Effective Communication, Leadership And Management

Today we were privileged to participate in a very interactive training about communication, leadership and management. The training was conducted by Richard Egesa and Sydney Walusimbi from Purpose Uganda.

During the Communication session, Sydney facilitated about the modes of communication; importance of communication; and barriers of communication. Some of the principles of communication he facilitated about included: relaying feedback; timely responses; and listening.

He encouraged the team to be assertive while communicating with one another. He also emphasized the use of “I feel” statements while communicating.

Richard facilitated about leadership and management. He shared that the difference between leadership and management is that good leaders influence behavior while managers handle systems or processes. He urged the team to embrace growth, have goals and belong.

Richard Egesa facilitating about leadership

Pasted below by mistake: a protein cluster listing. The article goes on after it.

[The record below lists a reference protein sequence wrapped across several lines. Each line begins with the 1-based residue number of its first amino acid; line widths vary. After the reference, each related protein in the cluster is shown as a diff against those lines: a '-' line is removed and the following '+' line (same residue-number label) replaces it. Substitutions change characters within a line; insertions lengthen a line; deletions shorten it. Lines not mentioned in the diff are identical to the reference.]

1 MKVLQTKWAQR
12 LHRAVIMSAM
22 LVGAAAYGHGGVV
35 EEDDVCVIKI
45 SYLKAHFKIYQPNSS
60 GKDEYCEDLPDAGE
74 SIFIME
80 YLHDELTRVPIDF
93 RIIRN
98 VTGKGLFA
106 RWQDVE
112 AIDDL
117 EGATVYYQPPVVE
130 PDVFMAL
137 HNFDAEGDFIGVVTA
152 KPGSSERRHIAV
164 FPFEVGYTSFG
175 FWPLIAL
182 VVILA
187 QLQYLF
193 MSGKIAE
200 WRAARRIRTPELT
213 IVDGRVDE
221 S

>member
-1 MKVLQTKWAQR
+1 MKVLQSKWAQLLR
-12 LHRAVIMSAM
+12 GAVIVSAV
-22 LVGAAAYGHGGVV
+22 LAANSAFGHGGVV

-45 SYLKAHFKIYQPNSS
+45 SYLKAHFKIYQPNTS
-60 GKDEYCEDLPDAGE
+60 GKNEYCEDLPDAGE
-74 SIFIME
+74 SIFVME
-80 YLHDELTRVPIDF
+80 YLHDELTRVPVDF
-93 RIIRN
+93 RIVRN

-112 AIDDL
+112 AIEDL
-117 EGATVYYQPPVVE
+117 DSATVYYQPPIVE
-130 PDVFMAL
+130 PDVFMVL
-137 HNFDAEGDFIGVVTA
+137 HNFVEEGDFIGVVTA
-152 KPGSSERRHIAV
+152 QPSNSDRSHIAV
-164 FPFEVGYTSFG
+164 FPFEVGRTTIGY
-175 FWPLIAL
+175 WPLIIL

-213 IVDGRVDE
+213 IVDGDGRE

He emphasized the need for teamwork; growth (both individually and as an organisation) and the importance of having goals. He urged the team to carry the lid; not to settle but to always aim higher. He also urged the team to be good mentors.

Charles Ssenoga, the Hope High School head teacher participating in the training

“…I was sick and you looked after me, I was in prison and you came to visit me.”

Prison outreach is the core of our work. With the help of volunteers, the organization is able to reach out to the inmates through Health & Psychosocial support. Yesterday, a refresher training was conducted; and the team was reminded about the prison DOs & DONTs as well as the organisation statement of faith.

During the opening remarks, Ellen Eva Ssuubi, Wells of Hope’s Executive Director shared an overview about the organisation; she explained the organisation vision, mission, goals and programs.